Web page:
Pop quiz: How much have Australian shares returned, on average, over the past 30 years?

Go on, guess. Is it:

a. -9.6% per year

b. 1.3% per year

c. 7.76% per year, or

d. 10.8% per year

You may be surprised to learn that the answer is D) 10.8% per year. Pretty impressive, huh? Indeed, it is. According to Vanguard’s latest Index Chart for 2015, Australian shares outperformed US shares (10.3%), International shares (8.6%), cash (7.5%), listed property (9.4%) and Australian bonds (9.3%) over the 30-year period to June 30, 2015. With $10,000 invested upfront and all income reinvested, Vanguard says your initial capital would’ve turned into some $215,685.

Over 10 years, Aussie shares came in second to US shares. However, over the five years to June 30, 2015, listed property, US shares and international shares outperformed the 9.4% annual return achieved by Australian shares.

Here’s an extract from the report, which you can — and should — view here.

Source: Vanguard Australia

Source: Vanguard

Observing the chart, it’s easy to see many economic (e.g. the Asian financial crisis and Australia’s last recession) and geopolitical (e.g. September 11 and the Iraq invasion of Kuwait) events that have defined the investing returns achieved by long-term investors.

In retrospect, it’s easy to look back now and see that in spite of countless geopolitical and economic events — some of which brought on market ‘crashes’ — shares have still proven to be the single-best investment over the long term.

That’s right, in spite of – not in the absence of – countless short-term risks, Australian shares still achieved an average annual percentage return in the double digits.

What now

I’m not going to say Australian shares will achieve 10%+ returns in the next 30 years or that the market will even produce a positive return over the next five years.

However, I believe shares – both local and international – will be the best-performing investment class over the long term.

I think there’s also an important distinction to draw here, too. Remember, the annual returns cited above, are for the markets’ returns, or the S&P/ASX All Ordinaries Accumulation Index for Australian shares and the S&P500 Total Return Index for US shares – so just imagine if you outperformed the market!

For example, if you avoided mining shares like BHP Billiton Limited (ASX: BHP) and Rio Tinto Limited (ASX: RIO), which dragged on the ASX after the GFC, you may have done better than average.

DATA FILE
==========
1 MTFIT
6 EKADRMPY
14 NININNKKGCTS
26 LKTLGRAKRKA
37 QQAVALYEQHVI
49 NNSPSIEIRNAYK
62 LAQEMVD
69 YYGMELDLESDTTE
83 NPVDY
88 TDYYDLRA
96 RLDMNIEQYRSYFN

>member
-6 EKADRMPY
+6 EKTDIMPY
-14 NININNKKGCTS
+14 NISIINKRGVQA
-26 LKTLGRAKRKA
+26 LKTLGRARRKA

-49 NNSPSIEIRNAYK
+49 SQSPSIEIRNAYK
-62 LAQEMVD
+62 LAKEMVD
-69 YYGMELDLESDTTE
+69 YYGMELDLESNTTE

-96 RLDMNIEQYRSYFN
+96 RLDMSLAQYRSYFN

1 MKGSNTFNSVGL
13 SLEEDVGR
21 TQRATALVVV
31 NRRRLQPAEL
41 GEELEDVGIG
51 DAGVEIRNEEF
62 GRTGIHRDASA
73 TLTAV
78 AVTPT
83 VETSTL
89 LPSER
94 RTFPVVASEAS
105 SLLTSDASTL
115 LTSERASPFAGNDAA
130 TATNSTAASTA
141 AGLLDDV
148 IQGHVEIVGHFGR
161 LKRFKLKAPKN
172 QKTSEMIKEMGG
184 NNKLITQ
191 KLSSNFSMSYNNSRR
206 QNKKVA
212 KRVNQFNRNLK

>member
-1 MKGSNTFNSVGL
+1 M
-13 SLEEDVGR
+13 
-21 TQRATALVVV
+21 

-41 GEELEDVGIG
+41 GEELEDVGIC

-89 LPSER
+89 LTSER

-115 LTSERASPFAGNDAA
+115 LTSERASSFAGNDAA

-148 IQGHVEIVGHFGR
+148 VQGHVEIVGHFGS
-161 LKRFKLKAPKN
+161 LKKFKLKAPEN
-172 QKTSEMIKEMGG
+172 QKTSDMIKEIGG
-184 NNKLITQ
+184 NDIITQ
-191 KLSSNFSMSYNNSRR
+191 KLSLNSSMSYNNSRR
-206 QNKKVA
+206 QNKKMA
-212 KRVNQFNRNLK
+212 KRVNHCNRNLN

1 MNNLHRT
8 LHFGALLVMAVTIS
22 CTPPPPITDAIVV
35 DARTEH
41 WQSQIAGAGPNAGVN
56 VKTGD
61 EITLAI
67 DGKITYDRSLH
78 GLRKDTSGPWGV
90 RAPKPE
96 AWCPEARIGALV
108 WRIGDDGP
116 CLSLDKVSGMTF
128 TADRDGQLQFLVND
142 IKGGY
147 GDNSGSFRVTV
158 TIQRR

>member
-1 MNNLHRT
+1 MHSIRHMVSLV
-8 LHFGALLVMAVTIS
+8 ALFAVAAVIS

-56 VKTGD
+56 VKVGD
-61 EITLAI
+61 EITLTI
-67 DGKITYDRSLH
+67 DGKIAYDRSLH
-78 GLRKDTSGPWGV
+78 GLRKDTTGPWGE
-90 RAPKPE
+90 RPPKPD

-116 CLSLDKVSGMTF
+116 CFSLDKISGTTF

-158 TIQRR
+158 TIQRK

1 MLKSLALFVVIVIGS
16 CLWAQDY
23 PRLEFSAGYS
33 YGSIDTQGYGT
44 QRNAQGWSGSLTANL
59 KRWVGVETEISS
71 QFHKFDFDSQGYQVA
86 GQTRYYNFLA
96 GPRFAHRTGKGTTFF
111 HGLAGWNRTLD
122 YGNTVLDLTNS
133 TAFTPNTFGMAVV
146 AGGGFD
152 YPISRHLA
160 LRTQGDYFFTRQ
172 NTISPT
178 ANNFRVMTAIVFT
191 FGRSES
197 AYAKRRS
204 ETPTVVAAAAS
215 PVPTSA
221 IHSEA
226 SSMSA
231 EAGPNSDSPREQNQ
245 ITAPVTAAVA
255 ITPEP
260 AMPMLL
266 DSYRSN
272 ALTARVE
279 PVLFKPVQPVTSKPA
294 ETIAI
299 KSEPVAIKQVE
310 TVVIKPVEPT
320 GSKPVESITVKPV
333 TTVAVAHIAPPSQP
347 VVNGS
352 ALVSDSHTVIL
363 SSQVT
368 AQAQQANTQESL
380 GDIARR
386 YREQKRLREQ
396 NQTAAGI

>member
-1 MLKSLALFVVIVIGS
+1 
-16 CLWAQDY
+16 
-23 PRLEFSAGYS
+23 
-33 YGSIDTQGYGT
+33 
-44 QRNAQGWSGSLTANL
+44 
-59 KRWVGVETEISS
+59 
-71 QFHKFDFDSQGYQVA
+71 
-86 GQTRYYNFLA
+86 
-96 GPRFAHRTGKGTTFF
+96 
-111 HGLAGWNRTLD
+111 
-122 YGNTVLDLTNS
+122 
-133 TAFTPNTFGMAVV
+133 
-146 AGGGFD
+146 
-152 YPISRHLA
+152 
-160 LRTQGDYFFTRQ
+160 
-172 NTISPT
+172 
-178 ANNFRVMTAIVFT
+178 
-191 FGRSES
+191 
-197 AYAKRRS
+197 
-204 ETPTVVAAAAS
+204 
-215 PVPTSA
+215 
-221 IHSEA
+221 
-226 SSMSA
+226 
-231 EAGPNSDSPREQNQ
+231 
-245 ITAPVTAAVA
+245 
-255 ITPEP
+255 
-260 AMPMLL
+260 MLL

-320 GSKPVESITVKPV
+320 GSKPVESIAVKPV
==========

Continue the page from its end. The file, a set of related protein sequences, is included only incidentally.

Or if you avoided the bubble in technology shares during the Dotcom boom and bust but still invested in quality shares, you may have done better again. Of course, what’s important is that you’re near fully invested at all times – to maximise your earnings potential.

Foolish takeaway

I understand investing in the share market isn’t for everyone. However, don’t for a minute think you’ll get rich by holding cash forever (after all term deposits are paying less than 3% per year!).

If you want a simple and stress free alterative to picking your own shares and holding for the long term, try a low-cost Exchange Traded Fund (ETF) or index fund. ETFs usually cost less than 1% of your assets to manage. You simply buy an ETF like you would a normal share and the ETF manager (like Vanguard or iShares, for example) tracks the market’s performance by pooling your money together with other investors and buying every share in that market.

For example, the Vanguard MSCI Index International Shares ETF (ASX: VGS), Vanguard US Total Market Shares Index ETF (ASX: VTS) and Vanguard Australian Shares Index ETF (ASX: VAS) tracks the performance of global shares, US shares and Australian shares, respectively.

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Motley Fool writer/analyst Owen Raszkiewicz does not have a financial interest in any company mentioned. Owen welcomes your feedback on Google plus (see below), LinkedIn or you can follow him on Twitter @ASXinvest.

Unless otherwise noted, the author does not have a position in any stocks mentioned by the author in the comments below. The Motley Fool Australia has no position in any of the stocks mentioned. We Fools may not all hold the same opinions, but we all believe that considering a diverse range of insights makes us better investors. The Motley Fool has a disclosure policy. This article contains general investment advice only (under AFSL 400691). Authorised by Bruce Jackson.